As its name suggests, the Accatone is where fans of Pier Paolo Pasolini come to watch, and watch again, the masterpieces the most disturbing Italian director of his generation. His first film, ‘Accattone’, of course, but also ‘Teorema’, ‘Edipe Re’ and ‘Il Decameron’. This is an uncompromising cinema, set up on a narrow street in the Latin Quarter on the site of a former cabaret.
In the Latin Quarter’s maze of streets, you can’t miss the Action network’s three cinemas: the Christine, the Grand Action and the Action Ecoles (recently renamed the Desperado). Set up like cine-clubs, their principal mission is to screen restored copies of classic films. Studio Christine first raised the curtain in April 1973.
The two-screen Champo has been in operation for nearly seven decades, a venerable past recognised in 2000 when it was given historic monument status. In the 1960s, it was a favourite haunt of nouvelle vague directors such as Claude Chabrol. Novel programming includes the occasional Nuits du Champo, a trio of films beginning at midnight and ending with breakfast (€15).
This state-of-the-art cinema, with THX surround sound and an 18m (60ft) screen, is named after the dapper French silent comedian who owned it between 1914 and 1925. The walls and 700 seats are all black to prevent even the tiniest twinkle of reflected light distracting the audience from what's happening on the screen. Look for all-nighters and one-off showings of rare vintage films or piano-accompanied silents.
Set up in 1956, Le Brady is notably renowned for having been the one of the hallmarks of the Francois Truffaut's youth and having belong to the cinemaker Jean-Pierre Mocky. Le Brady is one of the rare cinemas thqts found in the Strasbourg-Saint-Denis quarter. Which is another reason why you should take a tour and discover its intimite setting and orinigal program, centred around films by recent authors, and lesser known classics.
To celebrate its centenary in 2007, the city's oldest surviving movie house opened a tearoom with interior design by Catherine Deneuve. The CinÈma du PanthÈon continues to screen new, often obscure international films and hosts meet-the-director nights and discussions.
Before becoming a cinema, Le Reflet Médicis was a quality theatre, where giants like Gérard Phillippe and Maria Casarès made their débuts. But despite its promising billings, the Théâtre des Noctambules, as was, became the Reflet in 1964, with three screens on a narrow dark street ideal for watching classic cinema. Apart from world cinema screenings in the original languages, the Reflet also organises debates and meetings with film crews, often from films on national release. Also worth looking out for are the retrospectives of great directors like Renoir, Cukor and Buñuel.
A militantly independent cinema, La Clef (The Key) (formerly Images d’Ailleurs) is a stone’s throw from the Université Paris-III, and constantly educates its audience in politically and artistically engaged films that often don’t go on general release. Debates, festivals and other events fill the two screens (120 and 65 seats), with the lion’s share of the programme given over to documentary cinema (for example, a 2012 retrospective on the remarkable Chilean filmmaker Patricio Guzman).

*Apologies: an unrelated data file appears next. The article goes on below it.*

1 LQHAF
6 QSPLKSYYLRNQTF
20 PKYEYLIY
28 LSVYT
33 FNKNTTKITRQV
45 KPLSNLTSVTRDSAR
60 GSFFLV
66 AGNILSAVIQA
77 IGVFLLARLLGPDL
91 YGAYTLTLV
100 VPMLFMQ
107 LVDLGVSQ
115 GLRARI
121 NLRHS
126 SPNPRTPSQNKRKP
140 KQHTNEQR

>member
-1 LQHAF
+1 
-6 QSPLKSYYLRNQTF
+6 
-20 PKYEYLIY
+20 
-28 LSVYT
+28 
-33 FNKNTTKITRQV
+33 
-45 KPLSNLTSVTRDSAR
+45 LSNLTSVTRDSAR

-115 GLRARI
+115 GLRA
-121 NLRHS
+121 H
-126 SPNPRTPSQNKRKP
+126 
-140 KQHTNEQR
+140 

If we had to keep only one cinema in Paris, it might well be Studio 28. Perched high up in Montmartre, this mythical venue has seen a parade of living legends and great classics of cinema pass through its darkened rooms. It opened in 1928 with Abel Gance’s avant-garde masterpiece ‘Napoléon’, and since then hasn’t stopped offering the public the best feature films of every era.
Opened in 1932, this huge art deco cinema was designed by Auguste Bluysen and its fantasy Hispanic interiors by US designer John Eberson. With its wedding-cake exterior, fairy-tale interior and the largest auditorium in Europe (2,650 seats), this listed historical monument is one of the few cinemas to upstage whatever it screens.
Relocated to Frank Gehry's striking, spacious cubist building, the Cinémathèque Française now boasts four screens, a bookshop, a restaurant, exhibition space and the superb Musée du Cinéma. In the spirit of its founder Henri Langlois, the Cinémathèque hosts retrospectives, cult movies, classics, experimental cinema and Q&A sessions.
Worth the trip to its far-flung location in the suburb of Noisy-le-Sec, Le Trianon (not to be confused with the ritzy concert venue in Rochechouart) is that rare thing: a cinema that puts on a passionately curated programme of arthouse and world films, and lets you watch them for pittance (€6 for a full-price ticket, down to as little as €3.50 for special screenings).
This single-screen, 1930s-era cinema has changed little since its 1960s heyday (tickets are still, delightfully, of the tear-off variety), when its all-American programming fostered the label 'mac-mahonisme' among the buffs who haunted the place. Americana still makes up the bulk of what's on the screen.
Partly a screening venue for old and little-known movies, and partly an archive for every kind of film featuring Paris. Today the Forum's collection numbers over 6,500 documentaries, adverts, newsreels and films, from the work of the Lumière brothers to 21st-century reportage. They have all been painstakingly digitised.